Properly corralling my passions is something I sometimes struggle with. Take cooking for example. My love of creating at the stove leaves me more than a little vulnerable to the swirling vortex of recipes that are available EVERYWHERE, from magazines and cookbooks to television and the blogosphere. Even before the internet was invented, organizing the recipes I collected was a challenge. I’d hear an idea that appealed to me, scratch it down, and tuck it away somewhere for future trial. Nine times out of ten, I’d forget the hastily-written-down recipe existed. Either that or life got in the way and the would-be creation got back-burnered, so to speak.
When I began, ten years ago, a healthier way of eating which led to a 180-pound weight-loss, I decided it was time to take a look at the recipes I’d clipped from magazines or scratched onto a piece of paper during a talk show. The ones that were largely dairy, sugar, fat, and white-flour based got the heave-ho. After a lifetime of emotional eating, binge-eating, and comforting myself with food as an escape, I’d found more effective coping techniques. But I still adored cooking. So I transfigured that love into three cookbooks filled with recipe makeovers of foods such as New England Clam Chowder, Meatloaf, and Chocolate Cake, that I don’t want to entirely give up. Even with my pared down collection of recipes, I’ve come to terms with the fact that I probably won’t get to them all in my lifetime, but I’ll sure give it a shot.
Yesterday, as I was rifling through my cookbook collection, I found a slip of paper from 1993. It was an entree recipe scribbled out while watching Regis and Kathie Lee one morning, and it was Kathie Lee Gifford’s recipe, presumably one of her family-favorites, for Sweet and Sour Chicken. The ingredients were fairly simple and while not exactly health-food, certainly weren’t on the damaging end of the spectrum. Regular readers know my policy: diets and ‘never-again’ directives only backfire, so I vacillate between ultra-healthy, semi-heathy, and decadent food choices. It works for me and I’ve kept my weight off for nearly a decade!
For my take on Kathie Lee’s recipe, I chose sugar-free apricot jam, canned pineapple in its own juice, and the best quality Russian dressing I could find. Actually, I couldn’t find any Russian dressing in Fresh Market’s refrigerated dressing section so I chose French and it worked fine. Since I didn’t write how much chicken or what variety, I winged it and used about two pounds of boneless breasts, cut into chunks. It yielded plenty of extra sauce, which is perfect if you’d like to serve this over pasta or rice. Yesterday was a watch-the-starch-intake day for me so I presented it to Chef Bill with sauteed spinach and it was fantastic! Bill adores Asian cuisine and he declared this a viable option for when he’s got a craving for Chinese. My philosophy is, sure I love eating at restaurants (it’s part of how I got to 345 pounds!) but there’s nothing better than food made at home with love. And homemade food has a much higher likelihood of being healthier than restaurant food. Chef Bill is also a veteran of the restaurant business and assures you that in most high-pressure commercial kitchen, the food’s rarely imbued with amore.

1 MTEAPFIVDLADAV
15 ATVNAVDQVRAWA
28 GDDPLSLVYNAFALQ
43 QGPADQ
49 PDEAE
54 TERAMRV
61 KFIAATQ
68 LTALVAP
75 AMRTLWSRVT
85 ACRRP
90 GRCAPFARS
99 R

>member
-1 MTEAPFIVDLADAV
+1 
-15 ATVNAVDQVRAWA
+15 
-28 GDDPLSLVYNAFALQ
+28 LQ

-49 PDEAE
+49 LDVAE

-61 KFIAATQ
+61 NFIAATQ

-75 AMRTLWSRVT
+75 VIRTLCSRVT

An aside: I’m coming to terms with clutter, and be default, deferred dreams, hopes, and decisions. Besides chucking out recipes I know I’ll never use, I’ve done the same with clothing, books, photographs, and general knick-knacks. Weight-loss and general health and balance are about the entire picture of one’s life – not just calories in/calories out.
A wise teacher of mine pointed out that clutter and weight are related burdens. The state of our closets, drawers, basements, cupboards, and refrigerators are a reflection of our mindset. It hit home for me. And Thank God I was ready to take an honest look at my habits. I love getting emotionally charged with what sounds like a great idea. New recipes often seem like a great idea, so I acquire them, one way or another. But follow-through is often a different story. So what I end up with is actually not great ideas that are brought to life and lived out, but a collection of wishes and what-if’s.
And I was astounded to realize it’s kind of hereditary. A few months ago I sifted through an entire bag of paper scraps that were my grandmother’s recipe collection. They were scrawled on the back of bridge tournament score sheets, calendar pages, school bulletins. They were, in essence, a mess.
I spent an entire afternoon looking through them, throwing most of them out, and selecting a few I intend to recreate. I’m glad I did it. My grandmother died when I was three, so I never got to know her. After this marathon session with her recipe collection, I felt imbued with her energy and left with a feeling of spending time with her. It was nice, but also exhausting.
And I decided I’ve got a little more work to do in terms of being unburdened and more focused with follow-through. So when I came across this extremely appealing recipe courtesy of Kathie Lee, I didn’t hesitate. I made it for dinner that very day and it felt marvelous to not only follow-through, but serve the fruits of my labor with my beloved. Hope this inspires you to do the same.
Below is my version of Kathie Lee’s recipe, amended to be lower in sugar. So glad I found it, and more importantly, TRIED it before entombing it back into its hiding place for another 25 years.